Glass-transition temperatures (Tg) were generated using DSC (2000CE TA Instruments, USA). Thermograms were generated during heating of the sample in a temperature range from 5°C to 200°C at a heating rate of 5°C/min. Indium was used to calibrate the temperature and enthalpy reading. All DSC measurements were performed using hermetic aluminium trays of known mass; for example, an empty sample tray and a reference tray had equal masses within the range of ±0.10 mg, whereas the mass of the sample was generally 2.50 ± 0.50 mg. The DSC equipment was purged with dry nitrogen.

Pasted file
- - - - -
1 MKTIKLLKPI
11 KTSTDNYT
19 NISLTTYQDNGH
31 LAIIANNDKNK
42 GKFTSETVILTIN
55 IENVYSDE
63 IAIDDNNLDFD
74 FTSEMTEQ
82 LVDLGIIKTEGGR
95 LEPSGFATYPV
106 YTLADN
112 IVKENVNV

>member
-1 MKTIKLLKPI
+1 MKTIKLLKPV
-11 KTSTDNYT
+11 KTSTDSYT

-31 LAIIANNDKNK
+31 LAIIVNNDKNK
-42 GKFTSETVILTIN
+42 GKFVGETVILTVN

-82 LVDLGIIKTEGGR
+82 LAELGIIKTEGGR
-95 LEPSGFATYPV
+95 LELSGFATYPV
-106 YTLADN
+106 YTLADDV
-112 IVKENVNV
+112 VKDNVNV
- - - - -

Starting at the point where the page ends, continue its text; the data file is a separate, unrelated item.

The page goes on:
2.11. Scanning Electron Microscopy (SEM)

The morphology of the microcapsules was determined by SEM (JEOL scanning microscope, model JSM-6390LV). The sample was placed on a slide with double-sided ionised carbon tape, and there was no need to cover the samples with gold. The images were digitally captured at a resolution of 10 µm and an accelerating voltage of 20 kV and were amplified 2000 times.

2.12. Statistical Analysis

The means and standard deviations were calculated and analysed by one-way analysis of variance (ANOVA) with value = 0.05. All treatments were replicated three times. All analyses were carried out using Minitab software (Minitab 15; Minitab Inc., Minneapolis, MN, USA).

3. Results and Discussion

3.1. Physicochemical Properties